It is organised by Head for Change, the organisation helping to drive forward calls for changes to player safety, and will only allow headers in the penalty box for the first half and then restrict all heading during the second half. 

It will be held at Spennymoor Town Football Club, in County Durham, on Sunday at 3pm. 

The event forms part of the “legacy” for former Spennymoor Town and Middlesbrough defender Bill Gates, who has sports-related dementia, and whose wife Dr Judith Gates is co-founder and chair of Head for Change. 

Dr Judith Gates

“When Bill received his diagnosis in 2017, we made two promises to him,” Dr Gates tells NR Times. 

“One was to optimise his life and do all we could to make his life as good as we could as a dad, grandad and great grandad, and the second was for his legacy, to do everything we could to be part of the solution for future generations of footballers and their families not to have to face this.

“The purpose of this match is to raise awareness of the dangers of heading the ball and to provide alternative discussion with purpose. It’s an experiment to see what the game will look like. 

“To be clear, Head for Change is not suggesting heading should be banned, that is a decision for football’s governing authorities, not for us. 

“But we want people to realise the impact. Bill was a Titan to me in his 20s, fit and indestructible, so if this disease can do this to him, it can happen to anyone.”

The match has attracted widespread media attention and comes after an array of stark academic findings, including the research from Professor Willie Stewart that footballers are up to five times more likely to suffer from dementia than the general population.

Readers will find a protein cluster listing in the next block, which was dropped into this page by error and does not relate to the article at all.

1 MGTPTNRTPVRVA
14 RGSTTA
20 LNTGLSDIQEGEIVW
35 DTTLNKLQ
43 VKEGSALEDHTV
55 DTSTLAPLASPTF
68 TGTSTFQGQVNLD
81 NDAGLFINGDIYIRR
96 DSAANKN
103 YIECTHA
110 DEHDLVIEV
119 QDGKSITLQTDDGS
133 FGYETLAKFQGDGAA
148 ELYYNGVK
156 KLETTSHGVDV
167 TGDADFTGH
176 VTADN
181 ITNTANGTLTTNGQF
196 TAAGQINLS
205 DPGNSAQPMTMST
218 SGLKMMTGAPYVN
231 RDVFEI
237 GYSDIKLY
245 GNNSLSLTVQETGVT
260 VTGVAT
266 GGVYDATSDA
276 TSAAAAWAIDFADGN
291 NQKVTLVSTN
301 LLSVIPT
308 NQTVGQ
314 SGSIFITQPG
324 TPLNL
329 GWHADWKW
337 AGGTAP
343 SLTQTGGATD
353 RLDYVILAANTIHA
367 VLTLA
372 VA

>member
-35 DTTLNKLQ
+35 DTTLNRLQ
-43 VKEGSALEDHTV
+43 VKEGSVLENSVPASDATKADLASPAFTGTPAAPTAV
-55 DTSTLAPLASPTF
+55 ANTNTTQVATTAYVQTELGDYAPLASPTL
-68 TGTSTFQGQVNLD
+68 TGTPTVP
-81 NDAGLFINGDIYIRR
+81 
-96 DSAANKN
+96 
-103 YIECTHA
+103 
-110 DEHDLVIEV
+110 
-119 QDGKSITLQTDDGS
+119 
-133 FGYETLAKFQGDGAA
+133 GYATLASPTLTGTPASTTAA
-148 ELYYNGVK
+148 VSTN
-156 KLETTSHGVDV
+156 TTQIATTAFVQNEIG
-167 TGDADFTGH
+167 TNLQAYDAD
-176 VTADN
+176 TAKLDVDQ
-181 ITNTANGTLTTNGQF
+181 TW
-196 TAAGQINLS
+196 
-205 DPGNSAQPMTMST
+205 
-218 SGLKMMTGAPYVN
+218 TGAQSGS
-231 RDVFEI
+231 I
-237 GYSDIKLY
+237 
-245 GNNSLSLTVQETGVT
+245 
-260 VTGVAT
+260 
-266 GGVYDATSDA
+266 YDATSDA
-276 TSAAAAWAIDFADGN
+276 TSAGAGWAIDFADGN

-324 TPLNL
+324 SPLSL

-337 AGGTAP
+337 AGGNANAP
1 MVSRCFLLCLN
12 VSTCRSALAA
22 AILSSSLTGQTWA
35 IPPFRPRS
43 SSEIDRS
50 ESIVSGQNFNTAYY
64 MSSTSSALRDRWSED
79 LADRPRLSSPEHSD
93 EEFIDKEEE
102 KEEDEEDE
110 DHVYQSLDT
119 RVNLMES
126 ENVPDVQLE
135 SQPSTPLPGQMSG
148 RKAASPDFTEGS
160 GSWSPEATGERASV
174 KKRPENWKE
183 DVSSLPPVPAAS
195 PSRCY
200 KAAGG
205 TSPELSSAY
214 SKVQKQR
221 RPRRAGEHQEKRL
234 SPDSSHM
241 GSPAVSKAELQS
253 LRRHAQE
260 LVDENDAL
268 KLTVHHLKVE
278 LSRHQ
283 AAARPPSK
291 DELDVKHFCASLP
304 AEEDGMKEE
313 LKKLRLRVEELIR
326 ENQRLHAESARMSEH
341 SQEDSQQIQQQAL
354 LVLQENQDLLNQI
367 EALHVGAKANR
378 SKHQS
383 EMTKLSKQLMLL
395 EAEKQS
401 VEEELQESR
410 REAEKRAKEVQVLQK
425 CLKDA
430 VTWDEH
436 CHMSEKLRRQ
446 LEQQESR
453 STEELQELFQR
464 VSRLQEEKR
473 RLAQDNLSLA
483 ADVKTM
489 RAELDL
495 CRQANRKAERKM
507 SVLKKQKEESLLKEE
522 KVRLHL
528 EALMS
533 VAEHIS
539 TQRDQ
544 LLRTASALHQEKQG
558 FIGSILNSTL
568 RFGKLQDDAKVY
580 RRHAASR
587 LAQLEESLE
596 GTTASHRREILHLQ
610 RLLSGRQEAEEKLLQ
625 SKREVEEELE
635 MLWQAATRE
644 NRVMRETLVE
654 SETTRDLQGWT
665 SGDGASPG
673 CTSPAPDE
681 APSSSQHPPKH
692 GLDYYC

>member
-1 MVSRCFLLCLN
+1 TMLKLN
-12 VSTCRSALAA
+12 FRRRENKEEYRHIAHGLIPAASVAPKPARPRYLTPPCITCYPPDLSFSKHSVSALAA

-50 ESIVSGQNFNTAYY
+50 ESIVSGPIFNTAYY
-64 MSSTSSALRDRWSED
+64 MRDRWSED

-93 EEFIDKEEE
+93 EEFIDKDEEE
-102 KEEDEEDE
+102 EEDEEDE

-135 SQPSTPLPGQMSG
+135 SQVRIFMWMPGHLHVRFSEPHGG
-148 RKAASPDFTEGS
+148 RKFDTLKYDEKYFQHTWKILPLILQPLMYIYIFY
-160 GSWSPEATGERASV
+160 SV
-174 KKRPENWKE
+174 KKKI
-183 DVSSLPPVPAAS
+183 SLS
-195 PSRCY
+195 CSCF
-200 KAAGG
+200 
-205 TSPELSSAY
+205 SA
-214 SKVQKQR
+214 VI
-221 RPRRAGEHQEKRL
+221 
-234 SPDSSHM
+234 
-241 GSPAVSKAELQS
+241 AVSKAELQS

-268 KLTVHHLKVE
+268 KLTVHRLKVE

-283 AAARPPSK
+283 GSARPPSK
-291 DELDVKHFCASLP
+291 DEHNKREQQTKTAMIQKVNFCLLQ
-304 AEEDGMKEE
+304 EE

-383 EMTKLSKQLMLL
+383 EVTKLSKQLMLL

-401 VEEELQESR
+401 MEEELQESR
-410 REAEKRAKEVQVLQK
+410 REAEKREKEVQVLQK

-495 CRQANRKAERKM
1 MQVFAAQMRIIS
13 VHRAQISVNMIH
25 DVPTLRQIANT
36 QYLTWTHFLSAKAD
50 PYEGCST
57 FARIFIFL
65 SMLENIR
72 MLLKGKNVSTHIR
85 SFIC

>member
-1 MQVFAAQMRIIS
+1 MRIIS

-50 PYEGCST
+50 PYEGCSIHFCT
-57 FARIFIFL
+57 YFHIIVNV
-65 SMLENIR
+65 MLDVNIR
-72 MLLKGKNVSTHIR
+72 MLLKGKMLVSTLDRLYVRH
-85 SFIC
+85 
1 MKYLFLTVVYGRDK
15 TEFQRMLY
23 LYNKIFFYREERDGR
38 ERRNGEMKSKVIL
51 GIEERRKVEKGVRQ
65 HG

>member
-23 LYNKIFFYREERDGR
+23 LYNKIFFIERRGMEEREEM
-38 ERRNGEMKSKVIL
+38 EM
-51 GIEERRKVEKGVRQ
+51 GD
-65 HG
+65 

“Part of why I co-founded Head for Change was to be part of the solution,” says Dr Gates. 

“We’re extremely aware that there is a lot of bashing going on and everyone is saying it’s someone else’s fault, but lessons must be learnt from the past. 

“For too long we have been assured that our brain was safe in our skull, but we are increasingly understanding how the brain works and how it can be damaged through contact sports. Education will continue to play a very important role in what happens going forward.”

The match itself – which will also be raising money for The Solan Connor Fawcett Cancer Trust – will be held at Spennymoor Town’s stadium, The Brewery Field. 

The town is where Dr Gates grew up and met her husband, and in a quirk of fate, Spennymoor Town’s chief executive Brad Groves used to work for Bill as a warehouseman when Bill owned a chain of sports stores. 

The club, alongside those playing in the match, have been hugely supportive of their ambitions, says Dr Gates. 

“We’ve been amazed at the extent to which they have stepped up, Spennymoor have been phenomenal. Brad has been so kind in offering whatever he can do to help. We are hugely appreciative,” she says. 

“The players taking part are excited to be part of it, they may not be able to use one of their many footballing skills but they can use the rest of them. 

“Spennymoor is a small town with a big heart and we are so pleased to be able to hold this match, and particularly here, at Bill’s first club.”

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Brain injury

Marching to a different beat

NR Times reports on how Chroma is helping amputees prepare for prosthetics through neurologic music therapy (NMT).